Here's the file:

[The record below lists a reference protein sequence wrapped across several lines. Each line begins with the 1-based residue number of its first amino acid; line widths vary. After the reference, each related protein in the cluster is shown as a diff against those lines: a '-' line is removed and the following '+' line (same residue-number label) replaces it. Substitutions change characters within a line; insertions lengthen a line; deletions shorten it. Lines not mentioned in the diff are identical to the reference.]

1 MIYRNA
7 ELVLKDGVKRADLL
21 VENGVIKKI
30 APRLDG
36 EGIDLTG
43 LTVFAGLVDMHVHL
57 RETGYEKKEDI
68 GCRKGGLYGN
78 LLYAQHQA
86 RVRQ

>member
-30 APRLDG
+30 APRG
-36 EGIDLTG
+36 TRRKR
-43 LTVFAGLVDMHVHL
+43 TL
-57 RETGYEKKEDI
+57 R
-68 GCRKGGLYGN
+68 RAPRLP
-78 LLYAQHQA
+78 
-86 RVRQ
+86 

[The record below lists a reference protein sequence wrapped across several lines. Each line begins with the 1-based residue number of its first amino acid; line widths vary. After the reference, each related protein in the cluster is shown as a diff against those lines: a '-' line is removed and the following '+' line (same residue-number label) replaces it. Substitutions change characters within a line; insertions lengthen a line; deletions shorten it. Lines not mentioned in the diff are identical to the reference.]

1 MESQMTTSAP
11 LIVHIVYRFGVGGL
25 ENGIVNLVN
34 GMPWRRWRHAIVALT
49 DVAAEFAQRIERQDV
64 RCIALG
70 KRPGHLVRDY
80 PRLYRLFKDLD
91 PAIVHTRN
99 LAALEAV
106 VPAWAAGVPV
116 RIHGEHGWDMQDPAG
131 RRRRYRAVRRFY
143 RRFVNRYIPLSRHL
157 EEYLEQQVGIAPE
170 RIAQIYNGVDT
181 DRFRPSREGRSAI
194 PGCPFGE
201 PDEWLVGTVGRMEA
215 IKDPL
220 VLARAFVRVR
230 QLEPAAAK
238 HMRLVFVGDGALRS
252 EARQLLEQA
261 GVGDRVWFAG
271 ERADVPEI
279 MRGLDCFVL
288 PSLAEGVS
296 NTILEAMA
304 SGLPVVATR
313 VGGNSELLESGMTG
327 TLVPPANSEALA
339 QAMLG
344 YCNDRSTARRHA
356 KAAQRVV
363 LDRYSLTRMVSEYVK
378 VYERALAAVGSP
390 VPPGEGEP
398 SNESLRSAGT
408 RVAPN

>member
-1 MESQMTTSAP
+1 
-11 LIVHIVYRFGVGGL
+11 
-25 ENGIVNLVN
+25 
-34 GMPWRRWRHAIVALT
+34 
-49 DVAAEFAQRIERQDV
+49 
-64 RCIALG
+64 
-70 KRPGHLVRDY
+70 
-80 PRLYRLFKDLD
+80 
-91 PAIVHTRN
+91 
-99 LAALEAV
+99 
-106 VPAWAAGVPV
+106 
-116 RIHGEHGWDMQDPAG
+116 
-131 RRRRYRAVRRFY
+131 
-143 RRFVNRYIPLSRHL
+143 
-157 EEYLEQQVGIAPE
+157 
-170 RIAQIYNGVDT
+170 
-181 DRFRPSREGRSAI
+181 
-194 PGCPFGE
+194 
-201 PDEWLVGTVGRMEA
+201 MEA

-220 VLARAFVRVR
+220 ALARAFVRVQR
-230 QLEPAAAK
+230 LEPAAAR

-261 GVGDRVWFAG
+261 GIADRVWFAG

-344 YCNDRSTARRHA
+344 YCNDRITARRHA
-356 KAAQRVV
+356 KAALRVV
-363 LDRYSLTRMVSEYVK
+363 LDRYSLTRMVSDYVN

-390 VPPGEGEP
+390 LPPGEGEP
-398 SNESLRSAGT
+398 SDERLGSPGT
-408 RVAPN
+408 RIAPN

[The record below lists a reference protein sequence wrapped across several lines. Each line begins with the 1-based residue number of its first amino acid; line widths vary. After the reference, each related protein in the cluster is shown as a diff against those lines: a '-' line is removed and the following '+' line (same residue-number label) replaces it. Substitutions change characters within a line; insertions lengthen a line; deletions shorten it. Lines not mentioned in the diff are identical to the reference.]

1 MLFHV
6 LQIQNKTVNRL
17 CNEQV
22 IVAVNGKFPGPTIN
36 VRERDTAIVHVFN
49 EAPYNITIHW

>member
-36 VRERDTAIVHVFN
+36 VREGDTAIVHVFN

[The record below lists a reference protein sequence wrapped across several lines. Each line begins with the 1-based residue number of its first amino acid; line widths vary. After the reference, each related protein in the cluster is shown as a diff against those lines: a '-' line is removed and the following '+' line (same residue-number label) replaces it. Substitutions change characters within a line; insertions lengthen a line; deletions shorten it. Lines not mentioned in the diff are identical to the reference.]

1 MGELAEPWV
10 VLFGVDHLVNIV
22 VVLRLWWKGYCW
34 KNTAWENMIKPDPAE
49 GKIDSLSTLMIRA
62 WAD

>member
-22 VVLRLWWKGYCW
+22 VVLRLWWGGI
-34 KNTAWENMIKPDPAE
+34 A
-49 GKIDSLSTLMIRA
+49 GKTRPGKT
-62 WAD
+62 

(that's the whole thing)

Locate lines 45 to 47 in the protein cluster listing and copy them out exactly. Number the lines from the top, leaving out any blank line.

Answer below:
194 PGCPFGE
201 PDEWLVGTVGRMEA
215 IKDPL